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Washington vs. Utah State Game Preview Part I

Recapping Utah State’s season and their statistical strengths and weaknesses in the first part of our analysis of UW’s first round opponent

NCAA Basketball: Nevada at Utah State Rob Gray-USA TODAY Sports

The last time the Washington Huskies played in an NCAA tournament game was on March 20th, 2011. Just over 8 years ago. Now Washington is back and looking to once again face off against North Carolina in the 2nd round except this time, win the game. But that’s looking way too far in the future. All of our energy is focused on Friday’s contest against the Utah State Aggies.

Since this is the NCAA tournament, I’ll be spreading out my normal game preview and analysis over the course of several days. Today, I’ll give you the summary of Utah State’s season as well as the background info on their statistics. Then I’ll go in-depth on all of Utah State’s rotation players. Of course I’ll conclude with a full matchup breakdown and my game prediction at the end of the week.

Utah State 2018-19 Season Summary

Expectations were not high for the Aggies entering the 2018-19 season. Utah State was picked 9th in the Mountain West Conference media poll. At the time it wasn’t a completely unreasonable pick. Utah State went 8-10 the year before, finished 8th in the MWC, and ended up 139th nationally in KenPom’s rankings. That team was led by the sophomore guard tandem of Sam Merrill and Koby McEwen who each averaged about 16 points per game. McEwen though decided to transfer to Marquette. Meanwhile, 4th leading scorer DeAngelo Isby left early to play professionally and is now in the G-league. They were replaced by...0 ranked recruits. Not exactly a recipe for success.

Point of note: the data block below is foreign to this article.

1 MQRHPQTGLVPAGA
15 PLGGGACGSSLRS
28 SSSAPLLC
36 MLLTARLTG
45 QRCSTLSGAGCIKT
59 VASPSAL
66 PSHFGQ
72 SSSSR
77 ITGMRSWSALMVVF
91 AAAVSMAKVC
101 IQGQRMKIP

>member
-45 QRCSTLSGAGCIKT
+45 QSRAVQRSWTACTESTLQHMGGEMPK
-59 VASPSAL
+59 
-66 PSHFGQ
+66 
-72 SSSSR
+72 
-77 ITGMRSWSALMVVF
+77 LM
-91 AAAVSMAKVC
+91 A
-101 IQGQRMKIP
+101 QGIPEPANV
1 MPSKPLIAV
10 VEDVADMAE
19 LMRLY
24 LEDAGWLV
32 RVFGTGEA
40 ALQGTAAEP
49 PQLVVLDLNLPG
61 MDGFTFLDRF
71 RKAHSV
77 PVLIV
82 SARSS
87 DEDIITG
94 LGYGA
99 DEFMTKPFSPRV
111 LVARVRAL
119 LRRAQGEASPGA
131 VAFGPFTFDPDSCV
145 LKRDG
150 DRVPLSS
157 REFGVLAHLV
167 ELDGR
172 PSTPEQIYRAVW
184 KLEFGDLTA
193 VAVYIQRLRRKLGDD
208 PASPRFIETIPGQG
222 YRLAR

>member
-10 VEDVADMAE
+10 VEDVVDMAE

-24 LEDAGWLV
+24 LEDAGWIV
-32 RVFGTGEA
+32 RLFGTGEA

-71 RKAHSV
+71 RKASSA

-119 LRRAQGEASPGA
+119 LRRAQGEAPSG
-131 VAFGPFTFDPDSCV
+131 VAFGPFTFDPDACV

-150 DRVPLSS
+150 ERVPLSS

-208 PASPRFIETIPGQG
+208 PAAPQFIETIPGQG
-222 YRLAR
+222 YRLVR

However, those two leaving may have been cases of addition by subtraction. Neither was a very efficient player (below 50% eFG%) and they combined to shoot almost 275 3-pointers and made barely 30% of them. Instead, more of those shots went to Sam Merrill who was way more efficient in his fewer opportunities. More on him below.

The team got off to a 5-0 start including a 17-point neutral site win over Saint Mary’s in which they were a 5-point underdog. They followed that up with a close loss to Arizona State and later in the non-conference a 15-point defeat at BYU in a down year. Sandwiched amidst the Q4 games was a 24-point blowout of Big West champ UC Irvine which finished the season 30-5 and hinted at Utah State’s potential.

They had a rough start to the MWC season as they opened up conference play at league favorite Nevada and were blown off the court. A week later they blew a game by a single point to Fresno State at home and were sitting at 11-5 (1-2). Their next 6 games were all against teams that finished 160th or worse at KenPom but the Aggies took care of business. They then returned the favor at Fresno State and won by a single point in Fresno. Coming off the high of that game they dropped a road game at San Diego State and apparently Utah State decided that was enough of that dumb losing thing.

The Aggies went on a tear and finished 7-0 in the Mountain West to close out the regular season. That stretch included a home win over Nevada that was overshadowed by the ugly post-game incident. It also gave Utah State a shared regular season title alongside Nevada although USU lost the tiebreaker and entered the conference tournament as the #2 seed. The rags to riches story helped Utah State dominate the conference’s award banquet as Merrill was named MWC Player of the Year, coach Craig Smith won Coach of the Year, and center Neemias Queta won both Freshman of the Year and Defensive Player of the Year.

They were denied a tiebreaking showdown with Nevada in the finals of the conference tournament because the Wolfpack were upset early by SDSU. But Utah State obliterated Fresno State by 25 in the semifinals after playing them to a draw through the first 2 games and avenged their loss to San Diego State in the finals to end up the MWC conference champions. They enter the NCAA tournament at 29-6 (15-3) and the winners of 17 of their last 18 games. USU lost to 3 teams after Christmas and went 4-0 against those 3 teams when they played them in a rematch following the loss. That was enough to earn them an 8-seed and the right to play Washington in the first round.